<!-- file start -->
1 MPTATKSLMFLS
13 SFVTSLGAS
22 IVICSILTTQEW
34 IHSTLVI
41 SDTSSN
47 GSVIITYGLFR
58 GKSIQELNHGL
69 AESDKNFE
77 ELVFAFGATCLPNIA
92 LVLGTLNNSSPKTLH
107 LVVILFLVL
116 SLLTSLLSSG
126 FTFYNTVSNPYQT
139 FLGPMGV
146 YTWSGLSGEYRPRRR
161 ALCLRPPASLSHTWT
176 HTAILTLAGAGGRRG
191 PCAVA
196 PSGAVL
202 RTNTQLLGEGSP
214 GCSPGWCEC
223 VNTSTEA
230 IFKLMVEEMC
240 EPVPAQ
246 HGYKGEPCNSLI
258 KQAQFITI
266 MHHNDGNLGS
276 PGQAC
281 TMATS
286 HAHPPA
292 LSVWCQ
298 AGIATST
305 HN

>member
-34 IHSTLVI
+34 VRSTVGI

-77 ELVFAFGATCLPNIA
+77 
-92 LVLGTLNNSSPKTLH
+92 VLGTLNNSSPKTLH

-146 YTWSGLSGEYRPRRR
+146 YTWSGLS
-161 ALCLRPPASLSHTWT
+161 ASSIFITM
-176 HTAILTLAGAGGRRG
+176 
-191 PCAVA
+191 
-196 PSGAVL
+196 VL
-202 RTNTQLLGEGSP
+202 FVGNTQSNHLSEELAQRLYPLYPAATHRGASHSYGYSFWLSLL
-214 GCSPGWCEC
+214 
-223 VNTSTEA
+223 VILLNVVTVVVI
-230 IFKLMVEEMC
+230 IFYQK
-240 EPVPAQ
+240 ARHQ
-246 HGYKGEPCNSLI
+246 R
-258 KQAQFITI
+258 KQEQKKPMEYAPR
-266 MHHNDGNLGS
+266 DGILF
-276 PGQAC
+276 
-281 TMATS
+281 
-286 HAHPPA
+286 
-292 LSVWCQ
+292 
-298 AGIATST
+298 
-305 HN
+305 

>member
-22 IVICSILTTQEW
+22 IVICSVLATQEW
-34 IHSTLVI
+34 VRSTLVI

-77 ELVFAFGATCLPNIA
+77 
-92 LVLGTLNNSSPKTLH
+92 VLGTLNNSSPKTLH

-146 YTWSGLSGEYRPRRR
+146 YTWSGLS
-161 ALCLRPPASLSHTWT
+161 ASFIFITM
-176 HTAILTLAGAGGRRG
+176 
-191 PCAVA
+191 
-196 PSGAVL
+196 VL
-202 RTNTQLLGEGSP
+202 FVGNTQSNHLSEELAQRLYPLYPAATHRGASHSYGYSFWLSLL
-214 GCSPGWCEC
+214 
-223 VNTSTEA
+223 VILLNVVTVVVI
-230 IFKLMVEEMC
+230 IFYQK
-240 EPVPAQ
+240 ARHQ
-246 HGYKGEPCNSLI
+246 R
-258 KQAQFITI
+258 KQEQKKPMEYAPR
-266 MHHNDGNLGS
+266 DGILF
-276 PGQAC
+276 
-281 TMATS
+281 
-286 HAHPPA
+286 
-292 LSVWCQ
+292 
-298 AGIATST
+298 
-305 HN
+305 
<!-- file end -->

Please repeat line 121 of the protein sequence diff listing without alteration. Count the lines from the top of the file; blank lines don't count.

+292 